Welcome to another edition of docsmo.com. I am your host, Dr. Paul Smolen, a board certified pediatrician with 32 years of private practice …so far. From gestation to graduation, if it involves children, we talk about it here in the pedcast format. I am SO please to have a returning guest on today’s pedcast, Dr. John Simpson, a licensed psychologist (that means he has a PhD in clinical psychology) who has tremendous insight and experience with families and children. Dr. Simpson has been helping children and families about as long as I have. We have previously spoken about grieving and death as it relates to children, the impact of moving on children, and how parents can become tech savvy. Today, we are going to take on the very important topic of how to help children and families who find themselves in the midst of divorce and separation.
Q 1. What percentage of practice involves divorce? 15-20%
Q2. What is the biggest reason you have children referred to you? Anxiety and depression. However, among families with divorce-70-75%, this is particularly important when there is still conflict between parents. Children not divorcing from the family, just the parents divorcing from each other. Parents need to remember that children’s needs come first, not theirs.
Let’s center on the children-. Parents have a responsibility to put children first.
Some cases this an easy but sometimes not. I like for the family to pretend that they are shareholders in what I call Joey incorporated…stock value measured by Joey’s happiness, stability, friendships etc.
Q3. How does this Joey Incorporated effect the parents’ communication?
Would always make sure that the other shareholder is as strong as possible.
Parents bring different strengths. Children not an emotional dumping ground. Parents need to act like Switzerland during WWII, neutral in their treatment of Joey or Janie, their children.
Q4. Dr. John, tell us how the divorcing parents should talk to their children during the breakup. I ‘m sure this is very difficult for everyone. Be right out there but only information that the child needs! Be specific about the upcoming change but reassuring that their needs and feelings will be considered and respected. (Other points?)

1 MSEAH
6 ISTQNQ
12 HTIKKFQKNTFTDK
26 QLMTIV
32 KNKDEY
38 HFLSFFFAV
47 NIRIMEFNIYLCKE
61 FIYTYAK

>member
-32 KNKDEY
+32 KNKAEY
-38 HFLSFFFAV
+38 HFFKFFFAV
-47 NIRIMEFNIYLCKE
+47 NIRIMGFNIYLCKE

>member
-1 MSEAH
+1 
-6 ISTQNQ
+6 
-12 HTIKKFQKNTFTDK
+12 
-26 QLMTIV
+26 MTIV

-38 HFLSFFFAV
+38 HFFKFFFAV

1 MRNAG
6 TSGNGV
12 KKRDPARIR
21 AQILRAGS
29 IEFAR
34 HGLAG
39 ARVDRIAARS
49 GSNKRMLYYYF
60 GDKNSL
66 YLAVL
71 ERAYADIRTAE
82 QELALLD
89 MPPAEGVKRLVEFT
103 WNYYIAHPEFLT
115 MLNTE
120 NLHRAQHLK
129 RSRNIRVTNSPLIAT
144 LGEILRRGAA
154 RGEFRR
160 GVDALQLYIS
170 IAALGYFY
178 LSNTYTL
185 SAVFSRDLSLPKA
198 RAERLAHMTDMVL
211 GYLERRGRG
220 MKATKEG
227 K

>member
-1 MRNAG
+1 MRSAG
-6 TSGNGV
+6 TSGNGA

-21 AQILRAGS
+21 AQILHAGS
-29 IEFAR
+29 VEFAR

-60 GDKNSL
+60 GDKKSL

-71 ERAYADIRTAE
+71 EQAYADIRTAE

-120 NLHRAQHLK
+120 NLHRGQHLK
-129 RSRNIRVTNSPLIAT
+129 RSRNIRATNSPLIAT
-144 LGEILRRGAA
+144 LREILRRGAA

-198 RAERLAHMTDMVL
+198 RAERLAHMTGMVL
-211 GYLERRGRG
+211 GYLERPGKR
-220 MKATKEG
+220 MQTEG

Q5. What can parents do to make the divorce as easy as possible for their children?
Provide predictability and stability. Put the war aside for the sake of the children. Remember the Switzerland rule! (Other points?)
Q6. What is your advice for divorcing parents when their children start to act out, become very angry or destructive? It’s probably time for professional help. It’s also time for help if parents are having communication problems or having difficulty determining what is best for the child. Particularly important point… some children act out as a way to get parents back together in hopes they will reunite or treat each other with respect. Recognize this if it starts to happen. Describe ICU parents? (Other points?)
Q7. When parents are still at war and having trouble communicating, how do you recommend they resolve these issues? McDonald’s rule…explain and describe.
Q8. What are some of the things you particularly don’t want to see parents do during a divorce? Don’t force a child to take sides. Don’t talk about the other parent to the child. Don’t talk about new dating relationships as a replacement for the missing parent. Don’t quiz the child to get dirt on the divorced parent. Don’t involve the children in any of the “War” conflict between divorced parents. That’s adult stuff only. Don’t overindulge the child out of guilt. Tell the story about the remarried Dad who undermined step mom out of guilt.
So, let me try and sum up the most important things you shared with us today.
-It’s the parents that are divorcing, not the children
-Just because the family structure is changing or different doesn’t mean that parents don’t still need to focus on what’s best for the children… always. The Joey Incorporated analogy is a good way to keep this in mind.
-Children should be kept out of the emotions of the adults in a divorce. They need to be treated like Switzerland in WWII… a neutral party.
-When parents do have emotional, adult issues to settle, they need to use the McDonalds approach…public, brief, quiet, and to the point.
-Dr. Simpson, you gave us a number of don’ts for parents to keep in mind during a divorce.
Don’t force children to take sides
Don’t talk about the other parent in a derogatory manner
Don’t talk about new relationships taking the place of a parent
Don’t quiz a child for information about a parent
Don’t let children get involved in a “War” between parents. Kids don’t get involved in “Adult” stuff
Don’t overindulge a child out of guilt or an attempt to buy their favor
Well, Dr. John Simpson, I can’t thank you enough for sharing some of your wisdom with my listeners and me. You get right to the point and always are helpful. Please promise that you will return soon, won’t you?
This is Dr. Paul Smolen, recording in studio 1E in Charlotte, NC, hoping we were able to shed some new light and give you some important pediatric insight, on separation and divorce. Until next time.